Australia mulls tougher cybersecurity laws after data breach
CANBERRA, Australia — The Australian government said on Monday it is considering tougher cybersecurity rules for telecommunications companies after Optus, the nation’s second-largest wireless carrier, reported the breach of personal data from 9.8 million customers.
Optus stated last Thursday that it was aware of the cyberattack that had accessed the personal data of 9.8 million people, a fraction of Australia’s population of 26million.
The breach affected “significant amounts” of personal data, said Clare O’Neil, Cybersecurity Minister.
” The breach is not something we should expect to see in this country’s large telecommunications provider,” O’Neil stated.
In certain countries, such a breach could result in fines of up to hundreds of millions of dollar. O’Neil stated.
Australian law doesn’t currently allow for Optus to be fined for the breach.
” A breach of this magnitude and scale will require significant reforms,” O’Neil stated.
” “It is important to ask whether the cybersecurity requirements we place on large telecommunications companies in this country are appropriate for their purpose,” she said.
Australian Federal Police said in a statement that reports the stolen data had already been sold were under investigation.
Australian investigators are working with overseas law enforcement agencies to determine who was behind the attack and to help shield the public from identity fraud, the statement said.
” To protect the integrity and integrity of the criminal investigation the AFP will not disclose what information it has gotten in the first few days of the investigation, police stated.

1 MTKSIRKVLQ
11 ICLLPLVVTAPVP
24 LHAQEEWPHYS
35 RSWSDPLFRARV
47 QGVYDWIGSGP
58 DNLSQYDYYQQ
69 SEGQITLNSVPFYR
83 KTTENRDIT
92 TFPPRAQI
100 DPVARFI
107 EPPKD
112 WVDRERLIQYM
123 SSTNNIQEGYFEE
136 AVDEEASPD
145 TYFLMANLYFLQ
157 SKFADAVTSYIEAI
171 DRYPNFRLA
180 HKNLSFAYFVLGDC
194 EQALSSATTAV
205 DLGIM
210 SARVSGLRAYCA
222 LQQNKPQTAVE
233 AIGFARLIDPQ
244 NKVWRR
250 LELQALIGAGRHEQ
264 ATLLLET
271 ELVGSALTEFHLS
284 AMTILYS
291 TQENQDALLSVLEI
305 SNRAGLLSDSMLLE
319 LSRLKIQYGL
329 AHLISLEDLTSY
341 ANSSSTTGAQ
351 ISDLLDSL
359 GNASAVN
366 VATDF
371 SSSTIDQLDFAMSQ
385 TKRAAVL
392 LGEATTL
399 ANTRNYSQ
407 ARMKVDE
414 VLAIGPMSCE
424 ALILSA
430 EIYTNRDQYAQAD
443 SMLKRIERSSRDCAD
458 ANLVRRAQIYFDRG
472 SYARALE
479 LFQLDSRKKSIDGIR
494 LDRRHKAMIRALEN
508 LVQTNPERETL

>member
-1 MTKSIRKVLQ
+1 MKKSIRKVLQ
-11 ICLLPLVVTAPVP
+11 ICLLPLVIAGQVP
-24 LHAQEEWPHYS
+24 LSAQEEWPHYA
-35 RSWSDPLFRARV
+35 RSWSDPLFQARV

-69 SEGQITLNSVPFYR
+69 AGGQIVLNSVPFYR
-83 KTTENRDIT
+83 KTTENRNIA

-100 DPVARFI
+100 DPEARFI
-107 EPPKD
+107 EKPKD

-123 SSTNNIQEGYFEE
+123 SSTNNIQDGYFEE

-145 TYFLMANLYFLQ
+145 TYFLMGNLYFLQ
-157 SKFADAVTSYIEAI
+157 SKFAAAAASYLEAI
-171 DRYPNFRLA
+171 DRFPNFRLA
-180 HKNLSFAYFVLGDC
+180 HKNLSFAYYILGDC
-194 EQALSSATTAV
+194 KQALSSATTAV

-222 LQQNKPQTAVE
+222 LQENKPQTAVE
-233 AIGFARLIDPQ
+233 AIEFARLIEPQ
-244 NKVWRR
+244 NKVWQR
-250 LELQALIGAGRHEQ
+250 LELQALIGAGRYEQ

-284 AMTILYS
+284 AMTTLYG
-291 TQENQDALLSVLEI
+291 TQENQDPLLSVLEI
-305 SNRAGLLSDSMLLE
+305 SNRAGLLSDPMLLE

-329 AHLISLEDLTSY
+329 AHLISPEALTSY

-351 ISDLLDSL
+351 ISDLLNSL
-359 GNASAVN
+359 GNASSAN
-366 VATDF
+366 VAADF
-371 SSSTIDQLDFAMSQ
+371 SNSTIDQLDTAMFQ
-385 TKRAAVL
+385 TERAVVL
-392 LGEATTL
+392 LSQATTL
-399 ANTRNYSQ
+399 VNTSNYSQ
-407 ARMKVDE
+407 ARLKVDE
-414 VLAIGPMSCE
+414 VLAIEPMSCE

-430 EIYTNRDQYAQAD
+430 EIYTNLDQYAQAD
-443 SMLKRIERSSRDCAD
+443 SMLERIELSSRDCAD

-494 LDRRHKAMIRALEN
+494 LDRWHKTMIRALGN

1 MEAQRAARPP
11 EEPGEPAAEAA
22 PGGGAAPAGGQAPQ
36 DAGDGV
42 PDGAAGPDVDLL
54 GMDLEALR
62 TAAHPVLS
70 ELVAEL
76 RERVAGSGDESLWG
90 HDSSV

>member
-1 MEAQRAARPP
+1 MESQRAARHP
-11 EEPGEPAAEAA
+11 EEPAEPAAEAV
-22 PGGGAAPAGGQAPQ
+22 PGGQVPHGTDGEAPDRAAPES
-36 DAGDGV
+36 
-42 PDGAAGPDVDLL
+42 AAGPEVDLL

O’Neil asked Optus to provide credit monitoring for compromised customers to protect them against identity theft. The request was met by the Sydney-based company later Monday.
Optus said it would offer its most affected customers free 12-month Equifax Protect subscriptions. This is a credit monitoring and identity protection service. Optus stated that the unidentified third party had accessed customers’ names, addresses, phone numbers, and email addresses.
Personal data could also include identification documents like driver’s licenses or passport numbers for minorities. O’Neil stated that
Police, as well as other security agencies, worked throughout the weekend to protect customers.
Government agencies were also working with the banking sector to protect customers.
” This is complex. O’Neil stated that although it is technically and legally complex, they are working on a solution.
Prime Minister Anthony Albanese described the breach as a “huge wake-up call for the corporate sector.”
Albany foreshadowed potential changes to privacy provisions so that banks can move more quickly to protect their own customers after such a breach.
” We know that there are actors in today’s world, including state actors but also criminal organizations, who want access to people’s information,” Albanese said to Brisbane Radio 4BC.
Optus chief executive Kelly Bayer Rosmarin said in a statement last week that, “We are devastated to discover that we have been subject to a cyberattack that has resulted in the disclosure of our customers’ personal information to someone who shouldn’t see it.”
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